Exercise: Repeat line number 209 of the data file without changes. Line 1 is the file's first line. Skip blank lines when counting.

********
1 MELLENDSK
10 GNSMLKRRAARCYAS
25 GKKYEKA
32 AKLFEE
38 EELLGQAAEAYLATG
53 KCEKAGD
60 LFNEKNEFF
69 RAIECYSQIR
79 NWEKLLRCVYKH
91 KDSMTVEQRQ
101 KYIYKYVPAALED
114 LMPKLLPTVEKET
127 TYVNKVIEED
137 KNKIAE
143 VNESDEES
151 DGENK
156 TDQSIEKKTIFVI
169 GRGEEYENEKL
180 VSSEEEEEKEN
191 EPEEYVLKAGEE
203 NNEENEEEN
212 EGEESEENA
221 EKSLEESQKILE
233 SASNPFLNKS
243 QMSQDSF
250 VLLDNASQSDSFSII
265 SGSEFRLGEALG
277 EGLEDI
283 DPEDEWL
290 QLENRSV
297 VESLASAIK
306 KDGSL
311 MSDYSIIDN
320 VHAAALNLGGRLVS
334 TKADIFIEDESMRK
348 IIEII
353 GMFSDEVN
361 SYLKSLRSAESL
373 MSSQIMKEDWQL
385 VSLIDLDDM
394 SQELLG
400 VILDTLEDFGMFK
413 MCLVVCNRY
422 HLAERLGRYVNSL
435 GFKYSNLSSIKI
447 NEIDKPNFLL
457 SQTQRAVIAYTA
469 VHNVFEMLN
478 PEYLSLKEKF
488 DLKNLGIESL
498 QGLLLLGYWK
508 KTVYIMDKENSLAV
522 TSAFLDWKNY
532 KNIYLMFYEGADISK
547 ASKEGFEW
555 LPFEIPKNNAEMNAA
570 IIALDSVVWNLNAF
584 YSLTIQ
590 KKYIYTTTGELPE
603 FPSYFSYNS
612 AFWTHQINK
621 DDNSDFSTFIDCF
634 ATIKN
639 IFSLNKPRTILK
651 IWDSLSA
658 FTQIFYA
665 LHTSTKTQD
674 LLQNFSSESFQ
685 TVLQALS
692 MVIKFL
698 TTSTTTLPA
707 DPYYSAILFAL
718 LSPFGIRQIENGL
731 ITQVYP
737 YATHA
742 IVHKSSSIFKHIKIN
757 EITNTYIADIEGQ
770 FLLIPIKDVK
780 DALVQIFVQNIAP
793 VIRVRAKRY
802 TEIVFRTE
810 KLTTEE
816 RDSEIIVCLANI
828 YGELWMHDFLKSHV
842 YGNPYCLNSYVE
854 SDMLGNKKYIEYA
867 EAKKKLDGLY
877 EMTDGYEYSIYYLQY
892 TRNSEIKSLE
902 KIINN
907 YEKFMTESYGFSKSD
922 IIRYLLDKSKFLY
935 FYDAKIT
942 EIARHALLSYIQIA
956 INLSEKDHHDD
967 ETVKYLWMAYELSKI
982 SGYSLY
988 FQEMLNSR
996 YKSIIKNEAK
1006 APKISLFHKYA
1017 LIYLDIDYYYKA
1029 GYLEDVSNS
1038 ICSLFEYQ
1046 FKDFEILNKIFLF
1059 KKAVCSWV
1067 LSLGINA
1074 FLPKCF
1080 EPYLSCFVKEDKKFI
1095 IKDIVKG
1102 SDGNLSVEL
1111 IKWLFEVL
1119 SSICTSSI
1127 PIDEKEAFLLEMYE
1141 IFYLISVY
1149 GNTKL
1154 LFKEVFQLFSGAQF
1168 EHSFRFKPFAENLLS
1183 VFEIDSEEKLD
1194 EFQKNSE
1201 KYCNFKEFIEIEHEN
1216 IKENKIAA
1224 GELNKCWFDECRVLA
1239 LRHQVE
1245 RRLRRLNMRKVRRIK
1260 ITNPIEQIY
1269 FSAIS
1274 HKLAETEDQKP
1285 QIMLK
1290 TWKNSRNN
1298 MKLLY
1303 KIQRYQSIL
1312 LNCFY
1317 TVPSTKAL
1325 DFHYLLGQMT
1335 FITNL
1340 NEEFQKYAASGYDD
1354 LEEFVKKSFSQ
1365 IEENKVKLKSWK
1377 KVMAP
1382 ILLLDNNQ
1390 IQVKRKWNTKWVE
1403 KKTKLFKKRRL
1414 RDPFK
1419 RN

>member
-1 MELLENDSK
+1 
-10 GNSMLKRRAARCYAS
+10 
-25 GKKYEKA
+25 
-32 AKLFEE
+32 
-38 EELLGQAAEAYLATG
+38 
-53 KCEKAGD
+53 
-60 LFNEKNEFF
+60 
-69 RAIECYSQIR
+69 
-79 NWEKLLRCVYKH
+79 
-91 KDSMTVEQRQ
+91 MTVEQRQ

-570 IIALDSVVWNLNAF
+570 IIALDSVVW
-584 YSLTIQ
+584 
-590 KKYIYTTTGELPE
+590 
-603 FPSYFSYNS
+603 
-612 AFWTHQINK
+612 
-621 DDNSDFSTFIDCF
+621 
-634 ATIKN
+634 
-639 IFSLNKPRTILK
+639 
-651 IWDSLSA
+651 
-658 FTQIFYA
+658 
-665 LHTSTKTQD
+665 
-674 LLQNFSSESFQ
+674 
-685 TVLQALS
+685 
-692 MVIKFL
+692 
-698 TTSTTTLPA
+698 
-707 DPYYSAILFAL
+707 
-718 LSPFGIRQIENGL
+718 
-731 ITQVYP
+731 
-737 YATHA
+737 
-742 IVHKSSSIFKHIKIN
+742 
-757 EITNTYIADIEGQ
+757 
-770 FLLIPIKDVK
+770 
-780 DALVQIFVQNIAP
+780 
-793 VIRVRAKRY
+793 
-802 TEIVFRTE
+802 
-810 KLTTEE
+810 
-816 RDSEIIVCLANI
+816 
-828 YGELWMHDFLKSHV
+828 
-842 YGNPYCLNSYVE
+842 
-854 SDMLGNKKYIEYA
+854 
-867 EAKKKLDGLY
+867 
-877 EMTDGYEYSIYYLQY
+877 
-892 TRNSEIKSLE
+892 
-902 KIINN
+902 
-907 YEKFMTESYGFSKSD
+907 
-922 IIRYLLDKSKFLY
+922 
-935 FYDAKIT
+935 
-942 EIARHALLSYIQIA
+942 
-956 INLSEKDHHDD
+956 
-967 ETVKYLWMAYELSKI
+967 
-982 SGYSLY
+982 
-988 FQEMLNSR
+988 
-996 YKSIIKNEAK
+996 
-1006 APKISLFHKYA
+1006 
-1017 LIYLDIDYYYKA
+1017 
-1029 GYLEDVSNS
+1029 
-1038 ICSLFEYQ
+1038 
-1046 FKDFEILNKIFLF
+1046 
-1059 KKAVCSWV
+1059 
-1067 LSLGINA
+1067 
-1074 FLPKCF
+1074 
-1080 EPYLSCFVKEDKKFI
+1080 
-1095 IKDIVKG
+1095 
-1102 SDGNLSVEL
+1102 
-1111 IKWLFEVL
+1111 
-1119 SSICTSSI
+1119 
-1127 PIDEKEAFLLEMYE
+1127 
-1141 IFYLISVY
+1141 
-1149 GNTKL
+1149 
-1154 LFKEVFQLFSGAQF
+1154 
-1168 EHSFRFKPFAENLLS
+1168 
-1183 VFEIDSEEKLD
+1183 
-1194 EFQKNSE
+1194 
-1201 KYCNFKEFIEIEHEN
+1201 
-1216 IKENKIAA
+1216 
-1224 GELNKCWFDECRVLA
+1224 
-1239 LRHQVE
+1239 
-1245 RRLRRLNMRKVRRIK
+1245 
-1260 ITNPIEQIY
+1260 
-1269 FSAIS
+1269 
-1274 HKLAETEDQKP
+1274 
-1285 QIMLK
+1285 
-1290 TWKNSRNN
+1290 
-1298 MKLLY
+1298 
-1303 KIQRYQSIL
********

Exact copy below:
+770 